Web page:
Astronomy Picture of the Day

Discover the cosmos! Each day a different image or photograph of our fascinating universe is featured, along with a brief explanation written by a professional astronomer.

2007 October 25
See Explanation. Go online for the highest resolution available.

Apogee Moon, Perigee Moon
Credit & Copyright: Anthony Ayiomamitis

Explanation: Tonight, those blessed with clear skies can enjoy a glorious Full Moon, (exact full phase at 0452 UT, October 26). In fact, the Moon will reach its full phase within a few hours of perigee, the closest point in its elliptical orbit, making it the largest Full Moon of 2007. On April 3, the Full Moon was within hours of apogee, the farthest point in the lunar orbit, corresponding to the smallest Full Moon of 2007. The difference in apparent size between the largest and smallest Full Moon is quite dramatic and similar to this side by side comparison of the lunar apogee/perigee apparitions from 2006. But seen in the sky many months apart, the change is difficult to notice. Skygazers should also enjoy the Moon on Saturday, October 27, as it encounters the lovely Pleiades star cluster. Because the Moon will be so bright, it will be easiest to spot the Pleiades stars near the Moon with binoculars or a small telescope.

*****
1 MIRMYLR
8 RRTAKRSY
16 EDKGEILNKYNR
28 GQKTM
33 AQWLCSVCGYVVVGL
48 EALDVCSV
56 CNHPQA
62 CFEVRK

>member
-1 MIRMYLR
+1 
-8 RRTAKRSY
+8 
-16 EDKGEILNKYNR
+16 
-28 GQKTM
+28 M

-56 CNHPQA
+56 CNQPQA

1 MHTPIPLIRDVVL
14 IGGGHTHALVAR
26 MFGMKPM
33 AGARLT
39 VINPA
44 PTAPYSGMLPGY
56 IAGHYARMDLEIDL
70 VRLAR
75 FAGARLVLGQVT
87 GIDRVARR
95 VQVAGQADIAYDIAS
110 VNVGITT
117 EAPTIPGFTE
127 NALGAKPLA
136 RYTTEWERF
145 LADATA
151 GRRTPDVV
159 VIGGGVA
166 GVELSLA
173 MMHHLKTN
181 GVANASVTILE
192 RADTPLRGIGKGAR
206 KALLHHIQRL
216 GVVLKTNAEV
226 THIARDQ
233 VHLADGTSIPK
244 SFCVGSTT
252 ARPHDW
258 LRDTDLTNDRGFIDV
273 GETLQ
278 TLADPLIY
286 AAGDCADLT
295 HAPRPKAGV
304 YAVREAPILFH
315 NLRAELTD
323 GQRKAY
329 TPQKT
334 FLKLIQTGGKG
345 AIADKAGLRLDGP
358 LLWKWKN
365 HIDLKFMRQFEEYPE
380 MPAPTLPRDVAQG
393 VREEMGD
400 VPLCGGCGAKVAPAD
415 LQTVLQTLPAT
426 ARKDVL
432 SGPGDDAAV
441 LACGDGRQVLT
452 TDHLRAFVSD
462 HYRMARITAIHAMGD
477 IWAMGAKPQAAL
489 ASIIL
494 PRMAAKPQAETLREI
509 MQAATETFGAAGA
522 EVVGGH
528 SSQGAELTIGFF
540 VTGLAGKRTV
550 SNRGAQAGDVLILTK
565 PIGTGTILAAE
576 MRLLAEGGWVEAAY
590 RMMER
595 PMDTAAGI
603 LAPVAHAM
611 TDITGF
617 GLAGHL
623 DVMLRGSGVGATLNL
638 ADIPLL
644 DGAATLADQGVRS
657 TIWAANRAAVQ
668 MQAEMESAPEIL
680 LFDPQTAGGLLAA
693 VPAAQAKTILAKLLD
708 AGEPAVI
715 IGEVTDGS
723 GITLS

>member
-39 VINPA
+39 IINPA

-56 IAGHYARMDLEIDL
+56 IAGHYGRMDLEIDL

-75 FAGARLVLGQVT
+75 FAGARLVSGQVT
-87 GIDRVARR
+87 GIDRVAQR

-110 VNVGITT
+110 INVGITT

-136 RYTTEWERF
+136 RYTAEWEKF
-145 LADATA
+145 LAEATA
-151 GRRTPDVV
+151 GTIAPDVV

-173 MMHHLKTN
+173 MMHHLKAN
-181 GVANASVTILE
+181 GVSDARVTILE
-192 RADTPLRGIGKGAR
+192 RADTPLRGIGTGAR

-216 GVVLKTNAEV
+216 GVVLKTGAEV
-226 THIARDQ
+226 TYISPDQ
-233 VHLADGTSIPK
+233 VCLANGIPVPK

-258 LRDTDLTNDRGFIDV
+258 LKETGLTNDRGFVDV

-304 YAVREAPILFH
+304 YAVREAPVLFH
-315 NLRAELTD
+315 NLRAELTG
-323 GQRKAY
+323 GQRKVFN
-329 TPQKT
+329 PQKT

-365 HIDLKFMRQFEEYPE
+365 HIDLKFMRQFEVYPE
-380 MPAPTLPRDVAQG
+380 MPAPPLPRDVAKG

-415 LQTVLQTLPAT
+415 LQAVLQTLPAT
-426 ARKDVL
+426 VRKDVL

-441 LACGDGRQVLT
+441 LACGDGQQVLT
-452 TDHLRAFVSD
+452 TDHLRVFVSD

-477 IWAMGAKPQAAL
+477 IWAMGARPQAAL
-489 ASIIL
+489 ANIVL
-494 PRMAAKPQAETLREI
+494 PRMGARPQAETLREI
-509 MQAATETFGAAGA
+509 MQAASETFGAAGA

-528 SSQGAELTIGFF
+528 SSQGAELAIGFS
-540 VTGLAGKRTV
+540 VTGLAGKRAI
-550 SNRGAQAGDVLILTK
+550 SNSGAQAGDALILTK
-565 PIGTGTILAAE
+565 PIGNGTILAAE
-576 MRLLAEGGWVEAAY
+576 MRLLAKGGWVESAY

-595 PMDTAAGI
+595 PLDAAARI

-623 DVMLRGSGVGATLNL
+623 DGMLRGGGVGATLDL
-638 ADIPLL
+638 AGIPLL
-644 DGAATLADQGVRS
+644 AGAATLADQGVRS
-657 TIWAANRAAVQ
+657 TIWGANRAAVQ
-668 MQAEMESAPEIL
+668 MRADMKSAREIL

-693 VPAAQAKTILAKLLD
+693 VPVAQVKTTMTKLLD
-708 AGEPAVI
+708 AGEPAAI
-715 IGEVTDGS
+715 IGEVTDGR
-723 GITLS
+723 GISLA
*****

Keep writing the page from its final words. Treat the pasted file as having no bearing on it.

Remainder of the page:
View this page (with external links) online at
http://apod.gsfc.nasa.gov/apod/ap071025.html.


< | Archive | Index | Calendar | Education | About APOD | >

Authors & editors: Robert Nemiroff (MTU) & Jerry Bonnell (USRA)
NASA Official: Phillip Newman. Specific rights apply.
A service of: ASD at NASA/GSFC
& Michigan Tech. U.

DVD Table of Contents
Educator's Index